Third national lockdown as Covid surge leaves NHS on verge of being overwhelmed

England is set to go into a third national lockdown, Boris Johnson has announced.

The prime minister made a televised address to the nation at 8pm this evening to announce the new measures, which include the closure of primary schools, secondary schools, and colleges which will move to in person teaching from tomorrow until February half term, although nurseries will remain open.

He said exams would not go ahead as normal and there would be alternative arrangements in place.

People have been told to stay at home where possible, and will only be allowed to leave for limited exemptions such as for medical reasons or escaping domestic abuse. Clinically vulnerable people have been advised to begin shielding again.

Mr Johnson said that vulnerable children and the children of key workers would still be able to go to school, and children who receive free school meals will still be entitled to receive them.

He said the new measures were in response to a new variant of coronavirus which is 50% to 70% more transmissible and is spreading at an ‘alarming’ rate.

He said ‘it’s clear that we need to do more to bring this under control while the vaccines are rolled out.’

‘As I speak to you tonight, our hospitals are under more pressure from Covid than at any time since the start of the pandemic,’ he said.

The Prime Minister said that in England the number of Covid patients in hospitals has increased by nearly a third in the last week to almost 27,000 – some 40% higher than the first peak in April.

On December 29 ‘more than 80,000 people tested positive for Covid across the UK’, the number of deaths is up by 20% over the last week ‘and will sadly rise further’, he said.

Parliament is set to be recalled to sit on Wednesday so MPs can debate the measures, Downing Street said earlier, but Mr Johnson said people should follow the new rules from now.

To see the full government rules, click here.

A No 10 spokesman said that the move was in response to the ‘rapidly escalating’ numbers of infections following the emergence of a new variant which is more transmissible. It was first identified in the south east of England, but has since been seen across the country and as far afield as China and the USA.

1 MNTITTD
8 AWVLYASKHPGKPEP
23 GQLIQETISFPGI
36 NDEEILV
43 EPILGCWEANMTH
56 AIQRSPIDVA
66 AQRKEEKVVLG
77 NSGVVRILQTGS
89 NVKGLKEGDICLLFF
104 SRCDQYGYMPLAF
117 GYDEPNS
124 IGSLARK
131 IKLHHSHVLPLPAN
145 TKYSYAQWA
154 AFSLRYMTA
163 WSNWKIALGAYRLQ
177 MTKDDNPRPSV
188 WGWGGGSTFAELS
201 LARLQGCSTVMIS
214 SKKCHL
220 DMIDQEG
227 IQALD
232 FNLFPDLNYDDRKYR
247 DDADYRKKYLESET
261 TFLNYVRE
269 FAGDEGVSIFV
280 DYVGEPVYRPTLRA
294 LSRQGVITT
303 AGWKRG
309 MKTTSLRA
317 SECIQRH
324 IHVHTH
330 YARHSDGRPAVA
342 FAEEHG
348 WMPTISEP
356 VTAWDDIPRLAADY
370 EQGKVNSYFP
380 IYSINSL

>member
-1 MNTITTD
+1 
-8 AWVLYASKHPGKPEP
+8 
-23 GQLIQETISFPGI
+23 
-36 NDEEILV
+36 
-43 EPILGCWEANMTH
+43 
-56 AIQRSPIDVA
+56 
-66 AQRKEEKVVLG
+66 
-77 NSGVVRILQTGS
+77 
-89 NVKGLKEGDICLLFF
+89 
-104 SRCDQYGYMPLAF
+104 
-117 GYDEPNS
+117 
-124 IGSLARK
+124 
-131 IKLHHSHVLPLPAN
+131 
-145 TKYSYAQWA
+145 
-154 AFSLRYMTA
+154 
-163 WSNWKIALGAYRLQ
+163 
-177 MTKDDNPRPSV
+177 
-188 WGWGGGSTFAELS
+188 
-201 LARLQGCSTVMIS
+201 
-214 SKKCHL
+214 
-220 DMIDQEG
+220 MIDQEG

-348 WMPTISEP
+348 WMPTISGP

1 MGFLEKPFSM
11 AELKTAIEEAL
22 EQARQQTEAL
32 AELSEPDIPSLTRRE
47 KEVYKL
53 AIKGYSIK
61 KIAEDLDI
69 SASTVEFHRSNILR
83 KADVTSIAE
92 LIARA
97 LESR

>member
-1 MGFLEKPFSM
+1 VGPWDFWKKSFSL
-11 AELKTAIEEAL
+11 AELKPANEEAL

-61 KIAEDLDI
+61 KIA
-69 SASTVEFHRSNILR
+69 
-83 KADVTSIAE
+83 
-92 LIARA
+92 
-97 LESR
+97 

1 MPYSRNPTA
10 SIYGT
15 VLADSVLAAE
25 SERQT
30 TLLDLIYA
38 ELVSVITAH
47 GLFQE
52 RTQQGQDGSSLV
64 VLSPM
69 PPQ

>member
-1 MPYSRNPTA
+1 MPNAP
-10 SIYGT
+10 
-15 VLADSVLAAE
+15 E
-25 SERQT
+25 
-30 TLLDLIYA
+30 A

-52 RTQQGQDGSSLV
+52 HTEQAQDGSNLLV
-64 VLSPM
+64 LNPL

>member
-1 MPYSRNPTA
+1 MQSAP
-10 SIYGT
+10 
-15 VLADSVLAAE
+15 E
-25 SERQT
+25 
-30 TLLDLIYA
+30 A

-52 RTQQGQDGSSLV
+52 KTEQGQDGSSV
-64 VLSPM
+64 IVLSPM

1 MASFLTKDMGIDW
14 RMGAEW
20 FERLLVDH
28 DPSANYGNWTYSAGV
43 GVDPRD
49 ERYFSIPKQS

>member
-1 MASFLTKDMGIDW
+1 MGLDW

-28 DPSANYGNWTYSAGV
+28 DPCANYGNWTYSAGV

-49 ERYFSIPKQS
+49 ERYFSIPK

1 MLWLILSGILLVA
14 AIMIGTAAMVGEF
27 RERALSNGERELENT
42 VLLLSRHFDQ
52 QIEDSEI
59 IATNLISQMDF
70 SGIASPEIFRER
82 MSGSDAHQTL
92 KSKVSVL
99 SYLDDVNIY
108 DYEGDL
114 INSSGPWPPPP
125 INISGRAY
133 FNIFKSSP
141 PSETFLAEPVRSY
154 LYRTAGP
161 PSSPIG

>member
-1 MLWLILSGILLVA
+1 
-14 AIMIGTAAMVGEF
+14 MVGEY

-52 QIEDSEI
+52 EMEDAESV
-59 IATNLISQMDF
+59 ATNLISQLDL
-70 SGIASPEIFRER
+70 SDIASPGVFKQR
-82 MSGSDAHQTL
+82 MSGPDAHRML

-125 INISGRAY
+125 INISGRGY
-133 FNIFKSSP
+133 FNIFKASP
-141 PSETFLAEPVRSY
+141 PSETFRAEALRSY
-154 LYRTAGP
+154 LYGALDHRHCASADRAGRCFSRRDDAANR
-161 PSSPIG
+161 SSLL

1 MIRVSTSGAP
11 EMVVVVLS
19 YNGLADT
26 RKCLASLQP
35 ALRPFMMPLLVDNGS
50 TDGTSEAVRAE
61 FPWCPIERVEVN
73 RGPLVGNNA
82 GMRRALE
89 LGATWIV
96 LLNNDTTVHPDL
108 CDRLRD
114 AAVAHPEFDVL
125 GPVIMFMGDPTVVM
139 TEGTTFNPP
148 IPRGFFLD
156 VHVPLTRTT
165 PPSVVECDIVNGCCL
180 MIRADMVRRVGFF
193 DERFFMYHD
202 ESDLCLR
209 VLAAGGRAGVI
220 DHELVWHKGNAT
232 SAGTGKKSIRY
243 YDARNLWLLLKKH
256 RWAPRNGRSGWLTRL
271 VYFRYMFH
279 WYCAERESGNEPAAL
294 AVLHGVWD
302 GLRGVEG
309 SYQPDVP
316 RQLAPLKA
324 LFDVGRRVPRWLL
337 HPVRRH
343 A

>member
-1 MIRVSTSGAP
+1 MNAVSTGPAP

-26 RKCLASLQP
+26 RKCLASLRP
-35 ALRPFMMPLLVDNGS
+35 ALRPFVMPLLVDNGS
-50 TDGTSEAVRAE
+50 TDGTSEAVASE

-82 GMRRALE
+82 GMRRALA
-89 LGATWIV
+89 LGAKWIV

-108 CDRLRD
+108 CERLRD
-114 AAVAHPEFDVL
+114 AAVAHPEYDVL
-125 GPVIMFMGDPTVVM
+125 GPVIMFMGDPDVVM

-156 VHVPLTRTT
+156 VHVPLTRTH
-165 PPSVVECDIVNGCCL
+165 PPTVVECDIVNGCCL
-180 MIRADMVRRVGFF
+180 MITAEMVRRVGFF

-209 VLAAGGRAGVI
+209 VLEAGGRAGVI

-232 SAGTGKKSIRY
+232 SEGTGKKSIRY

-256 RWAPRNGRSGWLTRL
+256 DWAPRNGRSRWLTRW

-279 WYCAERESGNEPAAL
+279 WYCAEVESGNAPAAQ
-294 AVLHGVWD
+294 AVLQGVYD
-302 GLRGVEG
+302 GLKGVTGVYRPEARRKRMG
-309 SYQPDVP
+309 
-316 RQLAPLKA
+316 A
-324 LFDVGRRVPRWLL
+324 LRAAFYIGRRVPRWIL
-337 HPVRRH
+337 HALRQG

The spokesman said: ‘The spread of the new variant of Covid-19 has led to rapidly escalating case numbers across the country.

‘The Prime Minister is clear that further steps must now be taken to arrest this rise and to protect the NHS and save lives.’

It comes as the Covid threat level is moving up to its highest level, meaning that the NHS is on the brink of being overwhelmed.

Government sources indicated that the step had been taken, after the Joint Biosecurity Centre (JBC), which includes the UK’s four Chief Medical Officers – recommended the move up to level 5.

That red level means there is a ‘material risk of healthcare services being overwhelmed’, while social distancing measures should ‘increase’ to ‘extremely strict’. The system is different to the four tiers and was set up in May amid the first wave.

Today’s new measures were announced following days of build-up to stricter rules coming in.

They mark the third national lockdown, with the first in March leading to schools and non-essential shops closing. A second lockdown in November was less stringent, with schools able to stay open.

Earlier today, Boris Johnson said there will be ‘tough tough’ weeks to come and added: ‘If you look at the numbers there’s no question we will have to take tougher measures and we will be announcing those in due course.’

He said that while the Government will do everything necessary to keep the virus under control, the public must keep their discipline.

Also today, Matt Hancock hinted at another lockdown amid spiralling Covid-19 cases and hospital admissions, with the UK today recording over 50,000 new cases for the seventh consecutive day.

The health secretary admitted the tier system is ‘no longer strong enough’ and there will be some ‘very difficult weeks ahead’.

Labour leader Keir Starmer had called for another national lockdown, saying the virus is ‘clearly out of control’ and telling the PM to act urgently instead of waiting to implement measures.

‘The Prime Minister is hinting at it, but he’s not doing it. We can’t afford that delay again,’ said the opposition leader. ‘Let’s not have the prime minister saying “I’m going to do it, but not yet”, that’s the problem he has made so many times.’

Pupils went back to primary schools today, except in some areas such as London where they were told they were not due to go back for in person teaching until at least January 18.

Secondary school pupils were also due to return in a staggered start, a week later than planned with exam pupils returning on January 11 and other year groups returning on January 18.

This was despite a warning from SAGE, the Scientific Advisory Group for Emergencies, that the R rate is unlikely to be brought below 1 with schools open, and perhaps not even if they did close.

This is a breaking news story and will be updated.

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